How truly surprising when under the bloody-red tongue of the demon, amid bombs and shells that plow up the earth in such a way, there are still groups of people fleeing in all directions, seeking a way to survive. I’m even more surprised when I see myself sitting in a helicopter flying back for another look at the destroyed city.
The helicopter has not yet reached the Citadel walls when it abruptly turns around and goes back. There seem to be streams of fire shooting down at those walls – so many innocent civilians have died over there: groups of people tied up by the Việt Cộng so that the airplanes would shoot them from above.
Those people have reconciled themselves to connect their fate with Hue; they have contributed to Hue’s slimy piles of skin and flesh.
The helicopter returns to Phù Lương, one more time hovering above the hilltop where my father’s fresh grave is. The area of my father’s garden has been diligently tended. During so many days on the patch of earth trampled by war over there, I hardly ever thought about the close bond between the land and myself. But now sitting high up and looking down, I clearly see why suddenly I think about the land with such sadness and longing. Down there, isn’t that the land where my father is buried? Not only that, but also exactly on this big expanse of land I also buried a small and innocent child.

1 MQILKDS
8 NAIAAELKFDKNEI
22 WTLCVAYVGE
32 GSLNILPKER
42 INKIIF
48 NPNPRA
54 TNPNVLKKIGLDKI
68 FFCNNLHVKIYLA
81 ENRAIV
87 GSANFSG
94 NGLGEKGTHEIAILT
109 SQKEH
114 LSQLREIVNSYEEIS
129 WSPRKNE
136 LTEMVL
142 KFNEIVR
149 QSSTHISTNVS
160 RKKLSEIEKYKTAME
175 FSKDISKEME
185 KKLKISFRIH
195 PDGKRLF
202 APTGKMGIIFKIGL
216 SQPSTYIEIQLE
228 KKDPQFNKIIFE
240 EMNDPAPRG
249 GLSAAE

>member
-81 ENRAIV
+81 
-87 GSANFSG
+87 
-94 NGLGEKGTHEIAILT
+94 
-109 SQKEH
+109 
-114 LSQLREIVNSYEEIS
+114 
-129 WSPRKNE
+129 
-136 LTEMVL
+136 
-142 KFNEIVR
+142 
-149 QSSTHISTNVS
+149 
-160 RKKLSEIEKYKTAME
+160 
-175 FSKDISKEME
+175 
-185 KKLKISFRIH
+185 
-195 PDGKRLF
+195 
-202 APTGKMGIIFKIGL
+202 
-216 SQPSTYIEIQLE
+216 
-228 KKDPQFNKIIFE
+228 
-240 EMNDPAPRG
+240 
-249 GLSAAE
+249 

I am up high but there is no separation; I am indissolubly connected with the land. Down there lives my family. The land is very close and dear to me. Right down there, now being broken into bits, is Hue’s body with my footprints, not only from each and every day of running away from the fighting but also from so many years of childhood and of growing up to adulthood.